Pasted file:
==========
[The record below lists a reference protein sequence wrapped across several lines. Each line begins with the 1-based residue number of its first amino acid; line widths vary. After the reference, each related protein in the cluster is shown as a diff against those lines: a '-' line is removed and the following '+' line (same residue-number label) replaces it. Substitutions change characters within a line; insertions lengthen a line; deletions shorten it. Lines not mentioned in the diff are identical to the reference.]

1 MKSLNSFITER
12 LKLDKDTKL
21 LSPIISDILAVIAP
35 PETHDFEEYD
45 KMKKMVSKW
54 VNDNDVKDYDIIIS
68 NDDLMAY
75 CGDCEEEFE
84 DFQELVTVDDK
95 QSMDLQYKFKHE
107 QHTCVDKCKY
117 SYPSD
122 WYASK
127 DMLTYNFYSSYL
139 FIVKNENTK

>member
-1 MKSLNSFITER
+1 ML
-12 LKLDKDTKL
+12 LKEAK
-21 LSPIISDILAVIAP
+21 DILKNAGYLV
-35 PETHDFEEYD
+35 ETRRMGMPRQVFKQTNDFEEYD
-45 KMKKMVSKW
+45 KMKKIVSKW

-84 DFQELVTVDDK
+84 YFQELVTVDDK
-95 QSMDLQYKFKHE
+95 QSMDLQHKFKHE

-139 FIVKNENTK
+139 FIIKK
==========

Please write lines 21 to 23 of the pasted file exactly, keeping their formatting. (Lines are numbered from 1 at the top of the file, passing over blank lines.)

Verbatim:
+12 LKEAK
-21 LSPIISDILAVIAP
+21 DILKNAGYLV